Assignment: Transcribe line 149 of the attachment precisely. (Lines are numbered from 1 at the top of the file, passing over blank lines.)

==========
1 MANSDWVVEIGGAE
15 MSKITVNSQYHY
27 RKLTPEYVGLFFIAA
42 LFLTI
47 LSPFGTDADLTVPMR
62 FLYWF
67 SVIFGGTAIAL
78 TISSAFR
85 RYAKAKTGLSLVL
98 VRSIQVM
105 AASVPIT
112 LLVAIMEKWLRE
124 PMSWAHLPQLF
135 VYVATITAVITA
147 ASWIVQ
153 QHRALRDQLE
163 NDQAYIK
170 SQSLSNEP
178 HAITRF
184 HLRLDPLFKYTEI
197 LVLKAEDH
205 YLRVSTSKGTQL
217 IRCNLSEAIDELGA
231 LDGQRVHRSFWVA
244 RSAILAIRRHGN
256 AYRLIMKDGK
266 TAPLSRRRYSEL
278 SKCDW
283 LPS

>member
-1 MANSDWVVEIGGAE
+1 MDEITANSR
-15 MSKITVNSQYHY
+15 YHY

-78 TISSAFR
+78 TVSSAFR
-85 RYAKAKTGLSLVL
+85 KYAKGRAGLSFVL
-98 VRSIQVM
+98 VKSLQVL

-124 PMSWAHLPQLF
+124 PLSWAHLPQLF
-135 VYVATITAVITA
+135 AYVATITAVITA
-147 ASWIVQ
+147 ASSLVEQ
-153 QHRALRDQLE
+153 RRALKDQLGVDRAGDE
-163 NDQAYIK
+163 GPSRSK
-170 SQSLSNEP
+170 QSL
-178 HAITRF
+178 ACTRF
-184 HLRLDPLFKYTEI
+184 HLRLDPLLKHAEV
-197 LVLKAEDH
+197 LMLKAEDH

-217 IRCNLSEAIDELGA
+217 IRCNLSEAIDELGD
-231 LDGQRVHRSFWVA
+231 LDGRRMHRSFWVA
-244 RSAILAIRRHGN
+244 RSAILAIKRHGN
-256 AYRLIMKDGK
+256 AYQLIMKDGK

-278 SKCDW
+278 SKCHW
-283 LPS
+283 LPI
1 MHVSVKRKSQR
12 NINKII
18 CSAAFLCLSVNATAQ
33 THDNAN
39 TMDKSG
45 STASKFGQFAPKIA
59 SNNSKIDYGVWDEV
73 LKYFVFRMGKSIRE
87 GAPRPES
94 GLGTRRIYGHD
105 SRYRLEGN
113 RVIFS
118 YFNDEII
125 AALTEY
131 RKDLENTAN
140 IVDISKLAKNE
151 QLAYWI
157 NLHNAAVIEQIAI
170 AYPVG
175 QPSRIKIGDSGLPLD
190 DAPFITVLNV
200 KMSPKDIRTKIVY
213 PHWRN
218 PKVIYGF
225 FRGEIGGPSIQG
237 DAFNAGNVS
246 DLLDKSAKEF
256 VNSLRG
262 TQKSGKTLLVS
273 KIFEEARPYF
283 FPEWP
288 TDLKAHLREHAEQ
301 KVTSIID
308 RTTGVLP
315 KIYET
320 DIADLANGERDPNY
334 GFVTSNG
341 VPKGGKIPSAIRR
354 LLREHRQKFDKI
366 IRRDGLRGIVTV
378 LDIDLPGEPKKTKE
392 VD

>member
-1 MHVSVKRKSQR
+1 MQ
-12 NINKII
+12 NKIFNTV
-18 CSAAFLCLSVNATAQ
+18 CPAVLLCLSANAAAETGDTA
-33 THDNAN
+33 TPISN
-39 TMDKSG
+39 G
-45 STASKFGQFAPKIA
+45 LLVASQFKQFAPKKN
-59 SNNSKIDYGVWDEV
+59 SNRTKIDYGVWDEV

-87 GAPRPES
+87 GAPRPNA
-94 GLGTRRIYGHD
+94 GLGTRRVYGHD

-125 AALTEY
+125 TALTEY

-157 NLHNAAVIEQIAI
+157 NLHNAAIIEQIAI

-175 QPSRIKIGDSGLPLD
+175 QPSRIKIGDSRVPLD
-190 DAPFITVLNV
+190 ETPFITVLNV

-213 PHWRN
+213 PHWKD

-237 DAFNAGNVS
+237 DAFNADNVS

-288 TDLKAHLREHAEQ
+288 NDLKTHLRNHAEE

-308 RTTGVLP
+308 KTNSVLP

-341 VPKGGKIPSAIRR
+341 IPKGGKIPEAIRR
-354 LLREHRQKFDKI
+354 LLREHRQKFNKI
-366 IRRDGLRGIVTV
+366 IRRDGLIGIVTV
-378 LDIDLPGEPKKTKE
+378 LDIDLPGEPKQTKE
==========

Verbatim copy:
+341 IPKGGKIPEAIRR